Crew-resource management is an approach to work and training that focuses on non-technical skills and strategies to prevent human error in complex procedures. It was initially termed ‘cockpit-resource management’ and developed for aviation in the 1970s after several severe accidents; it has contributed to a measurable increase in flight safety. In recent years, this approach has been successfully implemented in other high-reliability environments; surgical disciplines have made particular use of crew-resource management strategies and training, with resulting reduced mortality rates. The stepwise implementation of different crew-resource management strategies in stroke care at our tertiary stroke centre has helped to speed up process times significantly, and to improve patient safety and staff satisfaction. Here, we summarise our experience in adapting different crew-resource management tools to acute stroke care, sharing specific tools that have proven valuable in our hands, and we encourage colleagues to implement such strategies in acute stroke care.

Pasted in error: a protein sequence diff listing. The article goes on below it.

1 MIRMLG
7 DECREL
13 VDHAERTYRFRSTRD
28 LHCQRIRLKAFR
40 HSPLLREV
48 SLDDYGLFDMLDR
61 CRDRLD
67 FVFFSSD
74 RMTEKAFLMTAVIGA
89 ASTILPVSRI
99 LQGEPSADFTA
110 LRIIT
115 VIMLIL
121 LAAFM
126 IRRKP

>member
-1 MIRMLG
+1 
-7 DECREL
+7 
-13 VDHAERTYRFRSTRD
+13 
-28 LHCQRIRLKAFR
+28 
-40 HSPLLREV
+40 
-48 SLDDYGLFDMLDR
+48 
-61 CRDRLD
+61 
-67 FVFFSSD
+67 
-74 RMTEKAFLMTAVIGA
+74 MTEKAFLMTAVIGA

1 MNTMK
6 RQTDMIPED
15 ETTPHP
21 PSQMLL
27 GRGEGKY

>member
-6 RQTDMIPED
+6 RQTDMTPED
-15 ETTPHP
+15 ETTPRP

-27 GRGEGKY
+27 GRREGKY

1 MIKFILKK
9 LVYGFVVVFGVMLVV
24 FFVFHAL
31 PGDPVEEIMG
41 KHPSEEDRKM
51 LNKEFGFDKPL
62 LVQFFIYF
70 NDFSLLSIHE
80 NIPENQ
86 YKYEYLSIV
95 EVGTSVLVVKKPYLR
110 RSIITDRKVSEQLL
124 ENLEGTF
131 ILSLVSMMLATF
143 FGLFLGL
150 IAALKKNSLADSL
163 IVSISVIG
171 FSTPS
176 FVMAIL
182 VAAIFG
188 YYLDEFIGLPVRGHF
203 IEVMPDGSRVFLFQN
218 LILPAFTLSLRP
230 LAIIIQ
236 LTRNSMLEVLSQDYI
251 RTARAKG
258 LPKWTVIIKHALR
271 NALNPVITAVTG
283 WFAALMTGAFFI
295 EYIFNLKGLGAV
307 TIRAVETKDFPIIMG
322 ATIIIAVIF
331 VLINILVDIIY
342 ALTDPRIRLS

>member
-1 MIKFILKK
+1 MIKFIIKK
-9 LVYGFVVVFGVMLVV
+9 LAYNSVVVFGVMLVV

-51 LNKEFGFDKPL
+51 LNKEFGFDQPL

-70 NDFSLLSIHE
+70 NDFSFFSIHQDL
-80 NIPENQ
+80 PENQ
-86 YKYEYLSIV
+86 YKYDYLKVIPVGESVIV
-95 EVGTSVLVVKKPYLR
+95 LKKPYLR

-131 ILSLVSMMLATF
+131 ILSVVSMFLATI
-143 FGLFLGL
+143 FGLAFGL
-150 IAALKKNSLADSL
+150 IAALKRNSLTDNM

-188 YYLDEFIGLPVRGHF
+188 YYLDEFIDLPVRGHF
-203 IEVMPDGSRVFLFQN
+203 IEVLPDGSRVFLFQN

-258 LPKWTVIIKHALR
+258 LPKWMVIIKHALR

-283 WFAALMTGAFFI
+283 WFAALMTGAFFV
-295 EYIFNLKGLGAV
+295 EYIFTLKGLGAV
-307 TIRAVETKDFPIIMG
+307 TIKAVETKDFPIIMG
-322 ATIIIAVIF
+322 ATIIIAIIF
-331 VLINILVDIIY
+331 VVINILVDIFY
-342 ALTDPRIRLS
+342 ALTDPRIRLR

- crew resource management
- team time-out
- stroke team
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Contributors LMW designed the stroke-specific '10-for-10'. LMW and WP conceived the manuscript. LMW, NK, WP, FB and PR wrote the paper.
Funding The authors have not declared a specific grant for this research from any funding agency in the public, commercial or not-for-profit sectors.
Disclaimer The authors confirm that they have read the Journal’s position on issues involved in ethical publication and affirm that this report is consistent with those guidelines.
Competing interests LMW, NK and PR report no conflicts of interest. FB reports travel grants from Stryker and speakers honoraria from Medtronic outside the submitted work. WP received research support, travel grants, consultancy and speakers honoraria from Boehringer Ingelheim, Stryker, Medtronic, Novartis, Sanofi-Aventis, Bayer Healthcare outside the submitted work.
Patient consent Not required.
Provenance and peer review Commissioned. Externally peer reviewed by David Nicholl, Birmingham, UK, and Martin Punter, Manchester, UK